“Also, if you’re a tenant in a building and you can say your building is one of the leading buildings in energy efficiency in the region, which reduces your potential energy costs, that has a bottom-line effect for the tenant.”
As part of the city’s benchmarking program, business owners will be encouraged to sign up with an online software system called Portfolio Manager (at portfoliomanager.energystar.gov), which was created by the Environmental Protection Agency. At this online portal, business owners can enter their building’s information — how big it is, how old it is, what the interior is like, what type of lights there are, how many computers, how many employees, etc. — and the software gets a sense of what the building is used for. It also provides an efficiency score that allows a business to compare itself to competitors locally and nationally.
To further see where they stand, building owners can participate in ENERGY STAR’s Battle of the Buildings, an annual competition that challenges building owners and managers to reduce energy and water use, and save money, over a one-year period. According to ENERGY STAR, in this sixth year of the competition, more than 6,500 buildings and 125 teams committed to battle the scale and each other as they compete to slim their energy and water “wastelines” with help from the EPA’s ENERGY STAR and WaterSense programs.
Organizations are even encouraged to host their own battles. Any private- or public-sector organization or association can run a competition. This includes trade associations, commercial businesses, manufacturing plants, utility companies, local and state governments, schools and congregations, and many other groups, according to ENERGY STAR.
Since Madison’s benchmarking program is voluntary and the Portfolio Manager software is public and free, anyone can benchmark their building or business, regardless of size. Brandon notes the Greater Madison Chamber of Commerce benchmarked its building early on just to determine whether the software is user- friendly and how much time it takes to input information.
“It’s not difficult to use,” Brandon says. “If you wanted to know how much energy your 1,800-square-foot retail store used and how it ranked locally and nationally, you could do it tomorrow without any participation from the city. In fact, we would encourage you to do it.”
The focus of the city and the chamber, at least to start, is to tackle the largest property owners first, whether that’s a single-tenant campus or a multitenant building.
“The way the voluntary program will work is that we’re going to offer significant encouragement from the business community side to say, ‘we really think you should do this, it’s in everyone’s best interest that you do this, and if we don’t do it, nothing precludes the city from coming back with a mandatory program,” states Brandon. “[As a business community] we need to prove to the public policy makers that Madison is different, and we can succeed without making this program mandatory.”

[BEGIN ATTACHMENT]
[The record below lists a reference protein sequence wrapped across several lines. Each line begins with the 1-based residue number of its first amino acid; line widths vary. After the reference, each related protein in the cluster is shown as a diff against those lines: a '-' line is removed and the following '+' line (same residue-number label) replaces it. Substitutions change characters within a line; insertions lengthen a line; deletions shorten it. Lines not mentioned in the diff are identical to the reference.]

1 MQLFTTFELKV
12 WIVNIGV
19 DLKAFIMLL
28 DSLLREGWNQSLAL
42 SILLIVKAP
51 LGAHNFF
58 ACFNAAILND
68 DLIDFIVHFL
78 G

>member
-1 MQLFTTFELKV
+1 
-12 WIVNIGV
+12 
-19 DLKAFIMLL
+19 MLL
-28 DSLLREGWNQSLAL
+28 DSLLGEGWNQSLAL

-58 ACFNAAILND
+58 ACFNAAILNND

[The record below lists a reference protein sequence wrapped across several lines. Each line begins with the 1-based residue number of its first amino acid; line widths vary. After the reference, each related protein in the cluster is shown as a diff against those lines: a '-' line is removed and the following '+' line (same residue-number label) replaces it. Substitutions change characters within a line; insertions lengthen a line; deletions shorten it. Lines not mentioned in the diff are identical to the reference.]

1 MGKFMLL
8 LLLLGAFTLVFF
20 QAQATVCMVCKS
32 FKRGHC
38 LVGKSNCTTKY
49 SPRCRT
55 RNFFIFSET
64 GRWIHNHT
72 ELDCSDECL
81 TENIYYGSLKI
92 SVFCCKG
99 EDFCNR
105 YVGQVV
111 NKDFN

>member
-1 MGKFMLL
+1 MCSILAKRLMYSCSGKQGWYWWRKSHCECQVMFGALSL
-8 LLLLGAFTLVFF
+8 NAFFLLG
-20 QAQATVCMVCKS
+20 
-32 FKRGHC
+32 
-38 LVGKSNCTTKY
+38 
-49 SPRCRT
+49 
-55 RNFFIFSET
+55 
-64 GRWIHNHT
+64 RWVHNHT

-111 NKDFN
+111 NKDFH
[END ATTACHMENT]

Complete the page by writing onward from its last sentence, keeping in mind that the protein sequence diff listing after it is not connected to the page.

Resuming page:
The amount of time invested in setting up and maintaining your businesses information in Portfolio Manager will obviously vary depending on the size and scope of the business. Brandon notes it takes roughly one hour to start the process of getting a company’s profile entered and something less than that on a regular basis to update the business’ utility information and how much energy it uses each month. “It’s conceivable that in just an hour or so every month, you can have access to some very compelling data about your building and what your competitors are doing,” he says.
“This is good for business,” Brandon adds. “It’s going to help your business be more sustainable, profitable, and get more customers.”
Ready to make some cool choices?
Businesses can set goals for improving sustainability, but they’ll only get as far as their employees are willing to take them.
“Engaging employees around sustainability is a smart way to increase engagement, while also promoting innovation and cost savings in your business,” says Kathy Kuntz, executive director for Cool Choices, a Madison nonprofit. “Recent surveys suggest that millennials, in particular, are willing to prioritize sustainable business practices over salary when selecting an employer. As businesses increasingly compete for the best talent, engaging employees in your business’ sustainability strategy becomes an important recruitment and retention tool.”
Recently, Green Madison, the City of Madison’s effort to reduce energy consumption in homes and buildings, began offering businesses a free opportunity to participate in the Cool Choices online employee engagement platform that promotes sustainable practices at work and home.
According to Green Madison, all of Madison is invited to race to complete the greatest number of sustainable actions.
The goal of the citywide Cool Choices game is to get individuals and businesses in Madison to have fun while making sustainable choices together. By logging sustainable actions in the online game, participants also help Madison reduce energy consumption and compete nationally for a $5 million energy prize to use toward the city’s future sustainability efforts.
Everyone who plays is eligible to win weekly prizes donated by Madison-area establishments.
Dozens of Madison organizations have already signed up to take part in the Cool Choices citywide sustainability game, including American Transmission Co., Baker Tilly, Edgewood College, Filament Games, Ken Saiki Design, Madison Water Utility, Union Cab, Yumbutter, and more.
Interested companies and individuals can check out and try the free citywide game Cool Choices (at www.coolchoices.com) using invite code: MADISON2015.